I also help care for a cabin with mice. Here’s my mice advice (I know you have already covered a lot of this)

Option 1)
Get a cat (OK, this has been ruled out, but I like cats and they do eliminate the problem).

Option 2)
—Plug any holes where they can enter
—Make all food inaccessible. Use plastic bins and jars for potatoes, oatmeal, rice, etc.
—Use Victor traps. No fancy plastic ones, no rubber bands, no batteries. Plain ol’ Victor traps.
—Place traps (plural) along walls, behind furniture or appliances that make “hallways” which they will have to run through
—Start with “open” baited traps, meaning don’t set the springs. Put a dab of peanut butter on there and let them learn where to find the local eatery
—When a trap has been licked clean, then bait it and set the spring

stanleybmanly's avatar

I prefer the traps to poison any day. This is because most poisons bring on an excruciatingly terrible death for the animal through internal hemorrhaging leading to a prolonged, agonizing and unquenchable thirst. The creatures will seek water to slack the overpowering thirst and attempt to even chew through pipes in full view of predators. The traditional cheap snap traps (Victor is my preferred brand) should do the trick. And you should set multiples in rooms with evidence of infestation. Mice, are notorious for invading houses in cold weather. I’ve heard of baits from tuna thru bacon or walnut chunks. But even after your traps are successful, you should leave one or 2 set as sentinels against future invasions.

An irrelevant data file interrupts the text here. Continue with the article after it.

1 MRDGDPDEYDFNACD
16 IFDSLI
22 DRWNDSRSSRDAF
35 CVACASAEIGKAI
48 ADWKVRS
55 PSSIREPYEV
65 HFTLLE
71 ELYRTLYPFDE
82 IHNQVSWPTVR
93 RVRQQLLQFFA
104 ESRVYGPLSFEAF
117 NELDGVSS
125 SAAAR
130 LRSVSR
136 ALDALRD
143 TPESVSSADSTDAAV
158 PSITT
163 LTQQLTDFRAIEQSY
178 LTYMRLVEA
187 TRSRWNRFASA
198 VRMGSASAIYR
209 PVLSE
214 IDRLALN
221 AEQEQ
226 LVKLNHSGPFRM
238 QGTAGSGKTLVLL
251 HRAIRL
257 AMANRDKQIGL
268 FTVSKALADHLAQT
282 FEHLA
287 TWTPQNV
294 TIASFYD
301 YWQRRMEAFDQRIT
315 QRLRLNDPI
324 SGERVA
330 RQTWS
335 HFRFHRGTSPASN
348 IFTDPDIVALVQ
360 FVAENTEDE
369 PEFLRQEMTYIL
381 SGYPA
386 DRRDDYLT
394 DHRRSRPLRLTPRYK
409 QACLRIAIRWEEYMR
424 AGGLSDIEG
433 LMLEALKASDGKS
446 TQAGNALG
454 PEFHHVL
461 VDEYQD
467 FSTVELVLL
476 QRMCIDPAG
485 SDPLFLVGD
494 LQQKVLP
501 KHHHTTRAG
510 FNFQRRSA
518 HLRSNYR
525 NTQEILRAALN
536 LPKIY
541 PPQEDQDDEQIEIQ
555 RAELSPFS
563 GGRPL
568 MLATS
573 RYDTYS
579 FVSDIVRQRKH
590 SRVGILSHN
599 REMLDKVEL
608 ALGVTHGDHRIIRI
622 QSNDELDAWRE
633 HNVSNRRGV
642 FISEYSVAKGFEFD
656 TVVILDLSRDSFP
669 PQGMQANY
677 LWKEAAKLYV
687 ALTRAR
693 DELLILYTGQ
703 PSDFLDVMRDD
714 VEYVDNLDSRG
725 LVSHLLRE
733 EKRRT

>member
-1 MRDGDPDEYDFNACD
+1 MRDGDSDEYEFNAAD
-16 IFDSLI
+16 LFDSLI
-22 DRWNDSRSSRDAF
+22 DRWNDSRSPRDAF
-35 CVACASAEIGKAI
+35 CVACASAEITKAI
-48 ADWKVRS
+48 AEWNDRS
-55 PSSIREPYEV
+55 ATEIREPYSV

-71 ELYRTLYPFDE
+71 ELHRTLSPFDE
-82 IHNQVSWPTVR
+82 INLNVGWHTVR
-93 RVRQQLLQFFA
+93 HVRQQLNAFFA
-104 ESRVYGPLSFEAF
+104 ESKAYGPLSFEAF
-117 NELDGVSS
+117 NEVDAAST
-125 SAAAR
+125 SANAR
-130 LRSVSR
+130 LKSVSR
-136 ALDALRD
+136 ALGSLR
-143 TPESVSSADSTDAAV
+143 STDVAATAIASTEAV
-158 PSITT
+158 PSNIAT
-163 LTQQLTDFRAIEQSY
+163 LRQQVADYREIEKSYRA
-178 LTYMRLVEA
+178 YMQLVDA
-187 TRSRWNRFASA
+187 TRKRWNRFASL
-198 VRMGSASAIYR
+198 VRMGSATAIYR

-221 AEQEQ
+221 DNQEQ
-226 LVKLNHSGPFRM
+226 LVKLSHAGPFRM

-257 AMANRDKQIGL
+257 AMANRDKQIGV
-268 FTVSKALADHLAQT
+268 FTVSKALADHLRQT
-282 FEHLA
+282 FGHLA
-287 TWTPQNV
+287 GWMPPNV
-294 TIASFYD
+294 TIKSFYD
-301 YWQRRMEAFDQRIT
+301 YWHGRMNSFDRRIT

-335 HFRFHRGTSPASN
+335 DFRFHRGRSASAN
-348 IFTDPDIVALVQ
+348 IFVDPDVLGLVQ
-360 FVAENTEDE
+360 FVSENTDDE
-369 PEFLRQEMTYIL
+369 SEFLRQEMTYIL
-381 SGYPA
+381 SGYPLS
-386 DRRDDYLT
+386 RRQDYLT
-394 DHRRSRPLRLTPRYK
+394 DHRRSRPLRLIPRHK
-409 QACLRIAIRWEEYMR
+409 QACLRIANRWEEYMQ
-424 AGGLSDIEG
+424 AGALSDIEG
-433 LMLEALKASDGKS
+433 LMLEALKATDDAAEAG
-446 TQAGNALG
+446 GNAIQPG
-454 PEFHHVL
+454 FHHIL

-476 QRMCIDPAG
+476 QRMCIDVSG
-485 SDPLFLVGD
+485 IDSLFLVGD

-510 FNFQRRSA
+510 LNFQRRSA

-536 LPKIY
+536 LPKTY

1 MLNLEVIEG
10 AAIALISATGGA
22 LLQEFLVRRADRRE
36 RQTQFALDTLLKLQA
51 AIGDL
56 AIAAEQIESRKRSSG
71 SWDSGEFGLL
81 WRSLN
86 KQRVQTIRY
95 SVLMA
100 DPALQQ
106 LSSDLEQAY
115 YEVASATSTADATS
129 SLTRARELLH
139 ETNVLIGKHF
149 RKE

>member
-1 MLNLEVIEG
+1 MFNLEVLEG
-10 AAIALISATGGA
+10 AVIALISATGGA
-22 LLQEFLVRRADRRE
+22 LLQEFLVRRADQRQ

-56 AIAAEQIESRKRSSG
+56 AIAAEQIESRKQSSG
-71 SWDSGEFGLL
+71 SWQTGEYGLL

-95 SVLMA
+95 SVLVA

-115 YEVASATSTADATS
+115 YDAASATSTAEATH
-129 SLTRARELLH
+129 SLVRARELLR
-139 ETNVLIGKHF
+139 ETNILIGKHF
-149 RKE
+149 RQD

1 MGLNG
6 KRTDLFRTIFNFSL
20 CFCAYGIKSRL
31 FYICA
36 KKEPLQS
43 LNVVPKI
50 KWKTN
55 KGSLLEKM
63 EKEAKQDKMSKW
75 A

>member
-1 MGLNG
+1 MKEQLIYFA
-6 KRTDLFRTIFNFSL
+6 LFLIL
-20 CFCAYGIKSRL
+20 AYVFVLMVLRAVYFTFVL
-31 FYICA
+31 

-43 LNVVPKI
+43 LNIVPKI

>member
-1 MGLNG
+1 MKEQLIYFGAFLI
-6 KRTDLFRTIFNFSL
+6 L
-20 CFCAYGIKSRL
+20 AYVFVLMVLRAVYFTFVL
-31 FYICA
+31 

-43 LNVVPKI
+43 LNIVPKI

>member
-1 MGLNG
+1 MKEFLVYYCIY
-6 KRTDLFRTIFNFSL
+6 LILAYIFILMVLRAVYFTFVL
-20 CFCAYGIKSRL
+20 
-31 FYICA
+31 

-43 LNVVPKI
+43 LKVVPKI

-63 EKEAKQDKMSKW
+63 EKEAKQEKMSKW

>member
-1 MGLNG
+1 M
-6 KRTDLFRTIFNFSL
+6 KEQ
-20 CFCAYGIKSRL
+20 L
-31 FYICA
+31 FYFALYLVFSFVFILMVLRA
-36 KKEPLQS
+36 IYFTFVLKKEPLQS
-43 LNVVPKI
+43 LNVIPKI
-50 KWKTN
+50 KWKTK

Patty_Melt's avatar

Drenched ground has caused them to enter my home recently.
Mine got the same memo on traps as yours did.
I tried using my blow gun. I got three hits. They just squealed and ran with the dart in them. I rounded up the darts later from behind furniture.

I think somebody has been cross breeding mice with sharks.

In regards to bait, in the past I have had fabulous success with chocolate.
They can’t resist the smell. Also, if you warm a piece of chocolate just enough to make it stick to the trap, they can’t just grab it and run.